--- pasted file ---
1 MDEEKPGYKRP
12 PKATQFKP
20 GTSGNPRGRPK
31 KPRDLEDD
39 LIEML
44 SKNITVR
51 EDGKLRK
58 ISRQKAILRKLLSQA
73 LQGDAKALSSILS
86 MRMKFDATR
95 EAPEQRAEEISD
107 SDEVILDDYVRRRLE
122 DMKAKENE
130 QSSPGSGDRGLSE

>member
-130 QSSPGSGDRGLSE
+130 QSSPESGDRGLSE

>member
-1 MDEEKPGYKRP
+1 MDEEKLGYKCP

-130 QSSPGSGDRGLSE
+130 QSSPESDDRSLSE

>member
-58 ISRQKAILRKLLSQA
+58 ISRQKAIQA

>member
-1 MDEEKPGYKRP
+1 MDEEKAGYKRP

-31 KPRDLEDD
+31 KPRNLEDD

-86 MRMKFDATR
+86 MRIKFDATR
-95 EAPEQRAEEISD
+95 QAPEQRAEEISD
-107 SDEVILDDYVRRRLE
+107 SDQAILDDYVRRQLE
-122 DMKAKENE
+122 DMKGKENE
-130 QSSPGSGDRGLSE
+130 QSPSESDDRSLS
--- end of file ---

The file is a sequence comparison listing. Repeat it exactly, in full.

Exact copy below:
1 MDEEKPGYKRP
12 PKATQFKP
20 GTSGNPRGRPK
31 KPRDLEDD
39 LIEML
44 SKNITVR
51 EDGKLRK
58 ISRQKAILRKLLSQA
73 LQGDAKALSSILS
86 MRMKFDATR
95 EAPEQRAEEISD
107 SDEVILDDYVRRRLE
122 DMKAKENE
130 QSSPGSGDRGLSE

>member
-130 QSSPGSGDRGLSE
+130 QSSPESGDRGLSE

>member
-1 MDEEKPGYKRP
+1 MDEEKLGYKCP

-130 QSSPGSGDRGLSE
+130 QSSPESDDRSLSE

>member
-58 ISRQKAILRKLLSQA
+58 ISRQKAIQA

>member
-1 MDEEKPGYKRP
+1 MDEEKAGYKRP

-31 KPRDLEDD
+31 KPRNLEDD

-86 MRMKFDATR
+86 MRIKFDATR
-95 EAPEQRAEEISD
+95 QAPEQRAEEISD
-107 SDEVILDDYVRRRLE
+107 SDQAILDDYVRRQLE
-122 DMKAKENE
+122 DMKGKENE
-130 QSSPGSGDRGLSE
+130 QSPSESDDRSLS